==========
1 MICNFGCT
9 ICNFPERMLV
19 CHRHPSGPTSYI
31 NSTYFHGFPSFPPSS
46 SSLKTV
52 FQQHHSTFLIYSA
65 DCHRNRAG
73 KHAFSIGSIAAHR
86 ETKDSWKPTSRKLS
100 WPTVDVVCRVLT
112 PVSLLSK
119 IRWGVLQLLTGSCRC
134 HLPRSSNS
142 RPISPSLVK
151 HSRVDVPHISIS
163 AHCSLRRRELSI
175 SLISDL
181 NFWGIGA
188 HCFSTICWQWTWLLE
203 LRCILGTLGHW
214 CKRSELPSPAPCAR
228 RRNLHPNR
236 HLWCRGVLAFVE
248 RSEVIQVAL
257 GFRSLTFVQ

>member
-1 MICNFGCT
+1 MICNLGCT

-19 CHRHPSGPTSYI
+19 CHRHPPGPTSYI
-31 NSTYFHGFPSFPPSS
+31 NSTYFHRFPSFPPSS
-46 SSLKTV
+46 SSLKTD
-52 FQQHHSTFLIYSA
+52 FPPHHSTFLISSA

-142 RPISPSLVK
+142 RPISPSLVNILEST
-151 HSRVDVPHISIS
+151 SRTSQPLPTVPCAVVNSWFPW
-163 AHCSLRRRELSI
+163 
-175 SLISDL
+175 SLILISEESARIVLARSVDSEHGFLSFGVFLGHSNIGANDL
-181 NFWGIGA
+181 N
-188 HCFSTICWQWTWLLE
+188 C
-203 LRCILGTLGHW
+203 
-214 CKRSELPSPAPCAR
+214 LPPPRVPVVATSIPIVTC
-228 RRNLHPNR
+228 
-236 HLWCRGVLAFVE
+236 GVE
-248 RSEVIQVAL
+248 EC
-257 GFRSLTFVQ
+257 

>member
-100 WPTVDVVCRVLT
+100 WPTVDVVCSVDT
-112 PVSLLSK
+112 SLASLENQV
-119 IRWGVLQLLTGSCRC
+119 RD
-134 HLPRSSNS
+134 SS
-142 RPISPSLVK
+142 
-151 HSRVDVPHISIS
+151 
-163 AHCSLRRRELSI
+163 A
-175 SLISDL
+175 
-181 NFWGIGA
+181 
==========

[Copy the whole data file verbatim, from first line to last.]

1 MICNFGCT
9 ICNFPERMLV
19 CHRHPSGPTSYI
31 NSTYFHGFPSFPPSS
46 SSLKTV
52 FQQHHSTFLIYSA
65 DCHRNRAG
73 KHAFSIGSIAAHR
86 ETKDSWKPTSRKLS
100 WPTVDVVCRVLT
112 PVSLLSK
119 IRWGVLQLLTGSCRC
134 HLPRSSNS
142 RPISPSLVK
151 HSRVDVPHISIS
163 AHCSLRRRELSI
175 SLISDL
181 NFWGIGA
188 HCFSTICWQWTWLLE
203 LRCILGTLGHW
214 CKRSELPSPAPCAR
228 RRNLHPNR
236 HLWCRGVLAFVE
248 RSEVIQVAL
257 GFRSLTFVQ

>member
-1 MICNFGCT
+1 MICNLGCT

-19 CHRHPSGPTSYI
+19 CHRHPPGPTSYI
-31 NSTYFHGFPSFPPSS
+31 NSTYFHRFPSFPPSS
-46 SSLKTV
+46 SSLKTD
-52 FQQHHSTFLIYSA
+52 FPPHHSTFLISSA

-142 RPISPSLVK
+142 RPISPSLVNILEST
-151 HSRVDVPHISIS
+151 SRTSQPLPTVPCAVVNSWFPW
-163 AHCSLRRRELSI
+163 
-175 SLISDL
+175 SLILISEESARIVLARSVDSEHGFLSFGVFLGHSNIGANDL
-181 NFWGIGA
+181 N
-188 HCFSTICWQWTWLLE
+188 C
-203 LRCILGTLGHW
+203 
-214 CKRSELPSPAPCAR
+214 LPPPRVPVVATSIPIVTC
-228 RRNLHPNR
+228 
-236 HLWCRGVLAFVE
+236 GVE
-248 RSEVIQVAL
+248 EC
-257 GFRSLTFVQ
+257 

>member
-100 WPTVDVVCRVLT
+100 WPTVDVVCSVDT
-112 PVSLLSK
+112 SLASLENQV
-119 IRWGVLQLLTGSCRC
+119 RD
-134 HLPRSSNS
+134 SS
-142 RPISPSLVK
+142 
-151 HSRVDVPHISIS
+151 
-163 AHCSLRRRELSI
+163 A
-175 SLISDL
+175 
-181 NFWGIGA
+181 